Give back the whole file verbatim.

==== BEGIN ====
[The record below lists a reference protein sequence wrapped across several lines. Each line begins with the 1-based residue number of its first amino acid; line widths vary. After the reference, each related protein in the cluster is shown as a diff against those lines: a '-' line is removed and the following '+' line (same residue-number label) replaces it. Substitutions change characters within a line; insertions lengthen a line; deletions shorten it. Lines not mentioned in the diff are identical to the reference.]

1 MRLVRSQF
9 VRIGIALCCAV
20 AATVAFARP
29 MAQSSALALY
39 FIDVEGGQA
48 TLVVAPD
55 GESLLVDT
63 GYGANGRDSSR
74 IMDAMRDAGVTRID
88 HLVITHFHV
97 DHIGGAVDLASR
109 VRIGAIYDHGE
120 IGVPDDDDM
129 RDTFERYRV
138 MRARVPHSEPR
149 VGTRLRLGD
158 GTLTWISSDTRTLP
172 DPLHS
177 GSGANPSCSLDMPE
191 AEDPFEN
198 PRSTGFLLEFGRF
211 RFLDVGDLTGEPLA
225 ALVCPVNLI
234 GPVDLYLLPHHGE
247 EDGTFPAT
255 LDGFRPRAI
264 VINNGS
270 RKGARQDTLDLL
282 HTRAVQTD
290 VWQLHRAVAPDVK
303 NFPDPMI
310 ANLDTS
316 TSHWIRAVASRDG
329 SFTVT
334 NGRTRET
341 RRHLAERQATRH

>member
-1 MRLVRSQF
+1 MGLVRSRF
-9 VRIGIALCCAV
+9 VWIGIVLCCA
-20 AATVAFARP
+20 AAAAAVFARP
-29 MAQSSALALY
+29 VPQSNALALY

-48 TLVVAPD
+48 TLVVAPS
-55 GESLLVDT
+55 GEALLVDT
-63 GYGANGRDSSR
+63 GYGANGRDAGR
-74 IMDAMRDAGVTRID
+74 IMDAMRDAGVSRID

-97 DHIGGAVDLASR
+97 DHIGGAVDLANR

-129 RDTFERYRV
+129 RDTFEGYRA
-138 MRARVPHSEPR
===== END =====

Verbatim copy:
[The record below lists a reference protein sequence wrapped across several lines. Each line begins with the 1-based residue number of its first amino acid; line widths vary. After the reference, each related protein in the cluster is shown as a diff against those lines: a '-' line is removed and the following '+' line (same residue-number label) replaces it. Substitutions change characters within a line; insertions lengthen a line; deletions shorten it. Lines not mentioned in the diff are identical to the reference.]

1 MRLVRSQF
9 VRIGIALCCAV
20 AATVAFARP
29 MAQSSALALY
39 FIDVEGGQA
48 TLVVAPD
55 GESLLVDT
63 GYGANGRDSSR
74 IMDAMRDAGVTRID
88 HLVITHFHV
97 DHIGGAVDLASR
109 VRIGAIYDHGE
120 IGVPDDDDM
129 RDTFERYRV
138 MRARVPHSEPR
149 VGTRLRLGD
158 GTLTWISSDTRTLP
172 DPLHS
177 GSGANPSCSLDMPE
191 AEDPFEN
198 PRSTGFLLEFGRF
211 RFLDVGDLTGEPLA
225 ALVCPVNLI
234 GPVDLYLLPHHGE
247 EDGTFPAT
255 LDGFRPRAI
264 VINNGS
270 RKGARQDTLDLL
282 HTRAVQTD
290 VWQLHRAVAPDVK
303 NFPDPMI
310 ANLDTS
316 TSHWIRAVASRDG
329 SFTVT
334 NGRTRET
341 RRHLAERQATRH

>member
-1 MRLVRSQF
+1 MGLVRSRF
-9 VRIGIALCCAV
+9 VWIGIVLCCA
-20 AATVAFARP
+20 AAAAAVFARP
-29 MAQSSALALY
+29 VPQSNALALY

-48 TLVVAPD
+48 TLVVAPS
-55 GESLLVDT
+55 GEALLVDT
-63 GYGANGRDSSR
+63 GYGANGRDAGR
-74 IMDAMRDAGVTRID
+74 IMDAMRDAGVSRID

-97 DHIGGAVDLASR
+97 DHIGGAVDLANR

-129 RDTFERYRV
+129 RDTFEGYRA
-138 MRARVPHSEPR